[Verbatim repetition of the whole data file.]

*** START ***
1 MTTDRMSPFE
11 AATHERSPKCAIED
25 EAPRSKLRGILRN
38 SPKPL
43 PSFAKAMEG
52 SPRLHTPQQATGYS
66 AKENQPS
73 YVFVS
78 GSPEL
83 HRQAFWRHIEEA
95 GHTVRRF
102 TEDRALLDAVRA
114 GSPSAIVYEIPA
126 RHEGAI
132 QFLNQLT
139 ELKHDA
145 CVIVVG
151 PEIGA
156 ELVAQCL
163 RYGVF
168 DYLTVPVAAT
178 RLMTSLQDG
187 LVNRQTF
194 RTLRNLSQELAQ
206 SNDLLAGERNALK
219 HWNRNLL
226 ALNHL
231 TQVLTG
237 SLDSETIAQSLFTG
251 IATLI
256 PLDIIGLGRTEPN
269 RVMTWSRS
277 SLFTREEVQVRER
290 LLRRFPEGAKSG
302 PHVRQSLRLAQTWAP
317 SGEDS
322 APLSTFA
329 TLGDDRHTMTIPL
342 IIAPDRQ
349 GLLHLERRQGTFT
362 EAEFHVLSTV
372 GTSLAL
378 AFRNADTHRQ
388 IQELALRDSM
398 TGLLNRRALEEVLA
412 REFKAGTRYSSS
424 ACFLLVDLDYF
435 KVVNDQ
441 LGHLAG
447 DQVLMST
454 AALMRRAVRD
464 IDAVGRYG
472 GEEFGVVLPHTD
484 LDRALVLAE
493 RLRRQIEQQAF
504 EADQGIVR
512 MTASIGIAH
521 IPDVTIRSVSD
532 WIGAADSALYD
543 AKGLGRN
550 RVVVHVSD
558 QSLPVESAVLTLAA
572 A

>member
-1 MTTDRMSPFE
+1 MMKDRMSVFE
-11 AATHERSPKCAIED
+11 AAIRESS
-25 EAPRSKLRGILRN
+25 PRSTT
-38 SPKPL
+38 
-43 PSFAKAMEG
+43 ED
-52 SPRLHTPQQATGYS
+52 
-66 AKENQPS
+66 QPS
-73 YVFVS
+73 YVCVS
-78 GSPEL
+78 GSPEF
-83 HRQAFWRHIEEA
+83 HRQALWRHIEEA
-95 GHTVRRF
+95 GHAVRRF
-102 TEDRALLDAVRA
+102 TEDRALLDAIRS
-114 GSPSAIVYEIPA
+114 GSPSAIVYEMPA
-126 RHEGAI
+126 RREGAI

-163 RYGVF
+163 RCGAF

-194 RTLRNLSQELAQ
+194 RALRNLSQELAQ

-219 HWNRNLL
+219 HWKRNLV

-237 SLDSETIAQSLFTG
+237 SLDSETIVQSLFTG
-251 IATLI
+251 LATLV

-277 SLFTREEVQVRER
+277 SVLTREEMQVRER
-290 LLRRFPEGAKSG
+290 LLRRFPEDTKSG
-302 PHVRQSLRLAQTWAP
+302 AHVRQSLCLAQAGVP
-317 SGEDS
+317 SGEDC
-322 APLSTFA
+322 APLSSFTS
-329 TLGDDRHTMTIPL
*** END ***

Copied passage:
1 MTTDRMSPFE
11 AATHERSPKCAIED
25 EAPRSKLRGILRN
38 SPKPL
43 PSFAKAMEG
52 SPRLHTPQQATGYS
66 AKENQPS
73 YVFVS
78 GSPEL
83 HRQAFWRHIEEA
95 GHTVRRF
102 TEDRALLDAVRA
114 GSPSAIVYEIPA
126 RHEGAI
132 QFLNQLT
139 ELKHDA
145 CVIVVG
151 PEIGA
156 ELVAQCL
163 RYGVF
168 DYLTVPVAAT
178 RLMTSLQDG
187 LVNRQTF
194 RTLRNLSQELAQ
206 SNDLLAGERNALK
219 HWNRNLL
226 ALNHL
231 TQVLTG
237 SLDSETIAQSLFTG
251 IATLI
256 PLDIIGLGRTEPN
269 RVMTWSRS
277 SLFTREEVQVRER
290 LLRRFPEGAKSG
302 PHVRQSLRLAQTWAP
317 SGEDS
322 APLSTFA
329 TLGDDRHTMTIPL
342 IIAPDRQ
349 GLLHLERRQGTFT
362 EAEFHVLSTV
372 GTSLAL
378 AFRNADTHRQ
388 IQELALRDSM
398 TGLLNRRALEEVLA
412 REFKAGTRYSSS
424 ACFLLVDLDYF
435 KVVNDQ
441 LGHLAG
447 DQVLMST
454 AALMRRAVRD
464 IDAVGRYG
472 GEEFGVVLPHTD
484 LDRALVLAE
493 RLRRQIEQQAF
504 EADQGIVR
512 MTASIGIAH
521 IPDVTIRSVSD
532 WIGAADSALYD
543 AKGLGRN
550 RVVVHVSD
558 QSLPVESAVLTLAA
572 A

>member
-1 MTTDRMSPFE
+1 MMKDRMSVFE
-11 AATHERSPKCAIED
+11 AAIRESS
-25 EAPRSKLRGILRN
+25 PRSTT
-38 SPKPL
+38 
-43 PSFAKAMEG
+43 ED
-52 SPRLHTPQQATGYS
+52 
-66 AKENQPS
+66 QPS
-73 YVFVS
+73 YVCVS
-78 GSPEL
+78 GSPEF
-83 HRQAFWRHIEEA
+83 HRQALWRHIEEA
-95 GHTVRRF
+95 GHAVRRF
-102 TEDRALLDAVRA
+102 TEDRALLDAIRS
-114 GSPSAIVYEIPA
+114 GSPSAIVYEMPA
-126 RHEGAI
+126 RREGAI

-163 RYGVF
+163 RCGAF

-194 RTLRNLSQELAQ
+194 RALRNLSQELAQ

-219 HWNRNLL
+219 HWKRNLV

-237 SLDSETIAQSLFTG
+237 SLDSETIVQSLFTG
-251 IATLI
+251 LATLV

-277 SLFTREEVQVRER
+277 SVLTREEMQVRER
-290 LLRRFPEGAKSG
+290 LLRRFPEDTKSG
-302 PHVRQSLRLAQTWAP
+302 AHVRQSLCLAQAGVP
-317 SGEDS
+317 SGEDC
-322 APLSTFA
+322 APLSSFTS
-329 TLGDDRHTMTIPL